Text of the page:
Insect Low Temperature Biology
The Sinclair Lab at UWO

Marion Island 2009
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In April and May 2009, Dr Brent Sinclair visited sub-Antarctic Marion Island as part of the South African National Antarctic Programme, in collaboration with Prof Steven Chown and Prof Bettine Jansen van Vuuren of the Centre for Invasion Biology at the University of Stellenbosch.  The project seeks to answer the question of why there are so many caterpillars in albatross nests (you can read more about the question in a paper published in Biology letters here).  The goals of the trip were to collect samples for genetic and stable isotope analyses, and to begin quantifying the potential thermal advantages of being in an albatross nest.  The project lasts for 5 years, so watch this space!

Brent Sinclair is available to speak to non-profit community groups and schools about his experiences int he sub-Antarctic and Antarctic.  Drop him an email if you are interested.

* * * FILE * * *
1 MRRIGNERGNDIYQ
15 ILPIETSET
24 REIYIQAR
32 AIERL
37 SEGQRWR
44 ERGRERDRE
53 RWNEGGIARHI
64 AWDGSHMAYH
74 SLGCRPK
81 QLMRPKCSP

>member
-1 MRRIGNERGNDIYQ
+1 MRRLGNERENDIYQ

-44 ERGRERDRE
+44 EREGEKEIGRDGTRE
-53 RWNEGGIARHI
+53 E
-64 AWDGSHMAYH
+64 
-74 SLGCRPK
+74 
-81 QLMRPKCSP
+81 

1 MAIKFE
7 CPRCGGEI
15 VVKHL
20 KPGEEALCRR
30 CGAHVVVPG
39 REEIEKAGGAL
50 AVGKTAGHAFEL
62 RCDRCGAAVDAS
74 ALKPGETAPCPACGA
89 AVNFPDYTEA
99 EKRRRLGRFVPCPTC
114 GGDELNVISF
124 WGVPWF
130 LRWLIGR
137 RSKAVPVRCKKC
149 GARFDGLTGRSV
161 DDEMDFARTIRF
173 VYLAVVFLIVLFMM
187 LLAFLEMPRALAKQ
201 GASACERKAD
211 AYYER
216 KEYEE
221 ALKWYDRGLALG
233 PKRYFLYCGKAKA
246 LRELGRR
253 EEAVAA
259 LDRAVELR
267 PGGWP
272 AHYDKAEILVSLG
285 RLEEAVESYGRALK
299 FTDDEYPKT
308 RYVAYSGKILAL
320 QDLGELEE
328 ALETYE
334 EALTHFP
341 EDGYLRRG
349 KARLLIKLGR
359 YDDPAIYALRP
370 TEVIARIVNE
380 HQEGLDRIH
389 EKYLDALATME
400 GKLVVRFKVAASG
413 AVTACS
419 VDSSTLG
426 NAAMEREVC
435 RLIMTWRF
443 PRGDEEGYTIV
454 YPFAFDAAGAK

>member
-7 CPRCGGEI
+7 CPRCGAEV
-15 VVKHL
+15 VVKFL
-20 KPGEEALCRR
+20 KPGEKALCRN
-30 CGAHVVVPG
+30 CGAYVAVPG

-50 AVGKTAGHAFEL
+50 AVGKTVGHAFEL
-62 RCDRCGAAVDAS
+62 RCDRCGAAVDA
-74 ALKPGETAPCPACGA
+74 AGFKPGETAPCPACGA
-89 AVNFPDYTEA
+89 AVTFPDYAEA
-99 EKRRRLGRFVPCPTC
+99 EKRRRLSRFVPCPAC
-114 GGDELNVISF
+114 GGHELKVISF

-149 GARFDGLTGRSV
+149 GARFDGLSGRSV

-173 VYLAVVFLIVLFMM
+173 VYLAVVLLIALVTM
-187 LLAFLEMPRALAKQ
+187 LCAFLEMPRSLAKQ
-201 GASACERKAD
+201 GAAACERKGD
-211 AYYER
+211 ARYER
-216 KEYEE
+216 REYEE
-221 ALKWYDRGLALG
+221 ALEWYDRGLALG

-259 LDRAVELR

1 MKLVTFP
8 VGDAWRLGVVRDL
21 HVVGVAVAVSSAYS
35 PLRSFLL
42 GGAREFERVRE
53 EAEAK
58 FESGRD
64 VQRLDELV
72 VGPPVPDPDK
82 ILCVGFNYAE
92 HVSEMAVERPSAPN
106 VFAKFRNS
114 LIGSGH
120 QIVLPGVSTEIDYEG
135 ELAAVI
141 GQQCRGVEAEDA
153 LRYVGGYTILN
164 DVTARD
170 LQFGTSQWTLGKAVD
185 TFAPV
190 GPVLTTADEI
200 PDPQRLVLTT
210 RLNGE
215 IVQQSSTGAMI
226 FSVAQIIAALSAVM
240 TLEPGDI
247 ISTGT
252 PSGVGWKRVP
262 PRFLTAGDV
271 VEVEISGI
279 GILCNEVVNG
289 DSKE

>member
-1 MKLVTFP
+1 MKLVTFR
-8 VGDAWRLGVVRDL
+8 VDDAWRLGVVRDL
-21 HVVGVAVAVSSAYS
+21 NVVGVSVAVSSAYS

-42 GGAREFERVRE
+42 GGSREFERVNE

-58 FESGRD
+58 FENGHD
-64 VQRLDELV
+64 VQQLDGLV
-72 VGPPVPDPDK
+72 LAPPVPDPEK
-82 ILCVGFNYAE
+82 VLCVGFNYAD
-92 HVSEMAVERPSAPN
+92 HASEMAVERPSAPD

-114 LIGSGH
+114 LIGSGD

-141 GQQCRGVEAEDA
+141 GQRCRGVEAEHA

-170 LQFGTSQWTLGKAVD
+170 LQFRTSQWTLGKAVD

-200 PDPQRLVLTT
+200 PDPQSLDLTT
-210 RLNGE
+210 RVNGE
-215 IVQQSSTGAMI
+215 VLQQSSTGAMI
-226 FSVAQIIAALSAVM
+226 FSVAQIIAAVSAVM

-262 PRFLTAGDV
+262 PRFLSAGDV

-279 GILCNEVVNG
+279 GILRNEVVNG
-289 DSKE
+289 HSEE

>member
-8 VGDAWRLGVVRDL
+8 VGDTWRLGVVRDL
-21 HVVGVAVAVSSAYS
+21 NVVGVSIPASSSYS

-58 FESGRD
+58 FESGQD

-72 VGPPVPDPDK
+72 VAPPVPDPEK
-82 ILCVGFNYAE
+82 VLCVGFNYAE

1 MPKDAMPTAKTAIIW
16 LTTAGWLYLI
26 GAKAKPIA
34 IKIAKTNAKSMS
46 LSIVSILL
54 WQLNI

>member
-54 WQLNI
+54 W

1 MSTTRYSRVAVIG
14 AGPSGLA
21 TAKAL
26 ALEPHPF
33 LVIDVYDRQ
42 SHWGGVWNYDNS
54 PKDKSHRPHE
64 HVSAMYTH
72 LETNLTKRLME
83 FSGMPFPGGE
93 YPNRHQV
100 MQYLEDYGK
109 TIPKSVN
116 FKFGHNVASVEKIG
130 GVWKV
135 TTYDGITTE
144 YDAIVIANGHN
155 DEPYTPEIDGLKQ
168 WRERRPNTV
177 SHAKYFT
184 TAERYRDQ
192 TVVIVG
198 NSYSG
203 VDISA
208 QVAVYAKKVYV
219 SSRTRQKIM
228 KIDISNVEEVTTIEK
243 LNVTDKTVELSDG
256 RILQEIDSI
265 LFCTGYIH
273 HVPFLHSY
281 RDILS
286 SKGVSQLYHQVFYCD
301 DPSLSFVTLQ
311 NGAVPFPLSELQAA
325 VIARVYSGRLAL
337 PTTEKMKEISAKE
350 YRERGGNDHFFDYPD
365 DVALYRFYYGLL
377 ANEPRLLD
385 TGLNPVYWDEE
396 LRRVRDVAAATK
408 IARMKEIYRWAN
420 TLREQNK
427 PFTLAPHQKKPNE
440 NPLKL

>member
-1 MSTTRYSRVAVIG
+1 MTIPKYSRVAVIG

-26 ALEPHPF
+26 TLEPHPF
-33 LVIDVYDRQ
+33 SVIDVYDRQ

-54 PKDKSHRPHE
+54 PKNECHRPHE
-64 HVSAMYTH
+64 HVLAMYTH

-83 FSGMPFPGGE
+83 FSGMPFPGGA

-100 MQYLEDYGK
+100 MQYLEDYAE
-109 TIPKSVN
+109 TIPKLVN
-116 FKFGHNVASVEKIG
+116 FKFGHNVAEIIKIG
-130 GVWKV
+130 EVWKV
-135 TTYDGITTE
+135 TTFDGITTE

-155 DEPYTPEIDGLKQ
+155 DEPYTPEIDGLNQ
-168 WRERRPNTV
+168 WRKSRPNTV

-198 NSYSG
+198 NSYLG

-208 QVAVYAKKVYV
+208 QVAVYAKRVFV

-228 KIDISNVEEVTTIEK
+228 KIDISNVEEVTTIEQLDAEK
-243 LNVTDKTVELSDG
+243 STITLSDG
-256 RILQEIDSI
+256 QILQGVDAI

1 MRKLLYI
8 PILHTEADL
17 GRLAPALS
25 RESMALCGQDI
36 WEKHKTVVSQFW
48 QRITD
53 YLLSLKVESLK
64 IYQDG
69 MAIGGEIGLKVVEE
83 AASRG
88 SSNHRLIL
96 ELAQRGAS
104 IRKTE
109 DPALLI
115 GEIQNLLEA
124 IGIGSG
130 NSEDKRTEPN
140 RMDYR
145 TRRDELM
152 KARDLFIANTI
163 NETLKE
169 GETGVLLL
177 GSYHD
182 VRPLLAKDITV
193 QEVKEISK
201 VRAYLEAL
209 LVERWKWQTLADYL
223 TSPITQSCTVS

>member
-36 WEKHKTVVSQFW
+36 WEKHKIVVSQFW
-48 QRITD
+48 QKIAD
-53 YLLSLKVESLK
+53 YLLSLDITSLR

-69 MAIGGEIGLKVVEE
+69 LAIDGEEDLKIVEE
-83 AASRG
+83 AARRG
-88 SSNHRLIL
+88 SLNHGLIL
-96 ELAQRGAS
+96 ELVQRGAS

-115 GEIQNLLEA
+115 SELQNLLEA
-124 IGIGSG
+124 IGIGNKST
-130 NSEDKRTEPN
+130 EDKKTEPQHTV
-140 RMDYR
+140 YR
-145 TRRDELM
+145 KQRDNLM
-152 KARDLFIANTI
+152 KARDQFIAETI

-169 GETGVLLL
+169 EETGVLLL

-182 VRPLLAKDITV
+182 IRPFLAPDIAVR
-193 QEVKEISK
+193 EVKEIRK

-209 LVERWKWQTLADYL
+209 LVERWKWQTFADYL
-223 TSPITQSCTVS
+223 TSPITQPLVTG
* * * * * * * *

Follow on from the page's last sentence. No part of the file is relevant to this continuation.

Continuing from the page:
The voyage to Marion Island took 6 days from Cape Town on the ice-strengthened vessel SA Agulhas.
Brent Sinclair all dressed up and ready to record data on the side of a scoria cone.  One of the nice things about fieldwork is that everyone mucks in - here, he is contributing to a dataset on invasive plants.
Some of the 'Gogga lab' crew outside the lab on the main base. (Gogga = 'bug' in Afrikaans). L-R: Mashudu Mashau, field assistant; Bettine Jansen van Vuuren, caterpillar and plant geneticist; Celine Born, plant geneticist; Steven Chown, PI and caterpillar wrangler; Tanya Haupt, caterpillar thermal biologist; Justine Shaw, caterpillar-ologist and invasive plant biologist.  Seated at front: Anne Treasure, weevil catcher.
We are looking at the densities of a moth caterpillar, Pringleophaga marioni.  This is the adult, flightless moth that the caterpillar turns into.
This is the chick of a Wandering Albatross.  The chicks stay on teh nests all winter, increasing the temperature in the nest and (we think) enhancing the performance of the caterpillars.
Here, three researchers are sorting through a recently abandoned albatross nest.  Tehir aim is to quantify the density of caterpillars (much higher than in the surrounding vegetation) and to collect samples for genetic and stable isotope analysis.